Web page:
Skip to Main Content

Science vs. Pseudoscience: Debunking Fake Science News and Developing Scientific Literacy: The Scientific Research Process

This guide provides information about pseudoscience, as well as about the scientific research and publication process, reliable sources of scientific news, and tools for evaluating scientific information

How Science Works

Science checklist: How scientific is it? Focuses on the natural world. Aims to explain the natural world. Uses testable ideas. Relies on evidence. Involves the scientific community. Leads to ongoing research. Benefits from scientific behavior. For more information on how science really works, visit the Understand Science 101 website from UC Berkeley.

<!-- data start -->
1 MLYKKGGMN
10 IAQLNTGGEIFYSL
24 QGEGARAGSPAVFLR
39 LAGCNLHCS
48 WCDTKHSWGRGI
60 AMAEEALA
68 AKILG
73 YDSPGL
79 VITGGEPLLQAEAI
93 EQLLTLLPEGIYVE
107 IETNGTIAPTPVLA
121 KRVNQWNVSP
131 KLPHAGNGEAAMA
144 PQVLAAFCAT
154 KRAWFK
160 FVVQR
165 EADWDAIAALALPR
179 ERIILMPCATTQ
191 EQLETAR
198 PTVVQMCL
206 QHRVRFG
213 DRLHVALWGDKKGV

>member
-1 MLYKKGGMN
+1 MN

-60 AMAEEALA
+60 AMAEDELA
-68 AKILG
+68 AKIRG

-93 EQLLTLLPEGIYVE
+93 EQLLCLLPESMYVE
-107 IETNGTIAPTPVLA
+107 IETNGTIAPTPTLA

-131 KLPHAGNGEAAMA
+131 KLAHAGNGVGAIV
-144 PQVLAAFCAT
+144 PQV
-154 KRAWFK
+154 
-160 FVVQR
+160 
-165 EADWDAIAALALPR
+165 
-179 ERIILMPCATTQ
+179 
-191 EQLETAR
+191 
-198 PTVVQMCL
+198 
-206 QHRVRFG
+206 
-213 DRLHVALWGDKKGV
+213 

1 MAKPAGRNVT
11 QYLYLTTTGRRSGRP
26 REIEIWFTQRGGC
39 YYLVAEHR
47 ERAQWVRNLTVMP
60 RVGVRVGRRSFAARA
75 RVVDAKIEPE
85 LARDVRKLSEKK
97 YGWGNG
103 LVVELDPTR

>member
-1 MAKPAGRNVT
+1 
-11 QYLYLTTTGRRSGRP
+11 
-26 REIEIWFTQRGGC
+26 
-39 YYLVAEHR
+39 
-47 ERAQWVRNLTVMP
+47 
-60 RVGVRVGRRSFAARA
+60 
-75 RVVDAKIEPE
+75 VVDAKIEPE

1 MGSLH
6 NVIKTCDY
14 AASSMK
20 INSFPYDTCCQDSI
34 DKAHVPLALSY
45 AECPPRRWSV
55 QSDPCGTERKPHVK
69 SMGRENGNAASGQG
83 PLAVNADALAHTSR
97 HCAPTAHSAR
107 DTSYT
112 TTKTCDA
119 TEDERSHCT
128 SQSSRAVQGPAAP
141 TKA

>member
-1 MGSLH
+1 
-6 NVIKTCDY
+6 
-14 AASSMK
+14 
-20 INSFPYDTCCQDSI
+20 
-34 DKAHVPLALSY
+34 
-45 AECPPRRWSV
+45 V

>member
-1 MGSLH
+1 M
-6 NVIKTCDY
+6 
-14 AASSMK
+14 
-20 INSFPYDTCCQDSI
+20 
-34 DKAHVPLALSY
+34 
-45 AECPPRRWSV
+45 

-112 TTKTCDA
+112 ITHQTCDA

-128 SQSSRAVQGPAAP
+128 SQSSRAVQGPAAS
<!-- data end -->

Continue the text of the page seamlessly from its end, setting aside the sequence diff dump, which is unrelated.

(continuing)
More on Pseudoscience and Scientific Literacy

The following video presents an SBCC Faculty Colloquium on Pseudoscience and Scientific Literacy that took place on April 5, 2017.

Primary and Secondary Research

The following video will help you to understand the differences between primary research and secondary research, and the ethical considerations associated with them (from off campus you will need to log in using your Pipeline username and password):

The Importance of Logical Reasoning

The following tutorial examines the elements of logical reasoning, including observation, gathering evidence, building an argument, and reaching a conclusion. Covers concepts such as inductive vs. deductive reasoning, hypotheses and theories, accurate and inaccurate premises, quality and interpretation of evidence, and bias. (from off campus you will need to log in using your Pipeline username and password):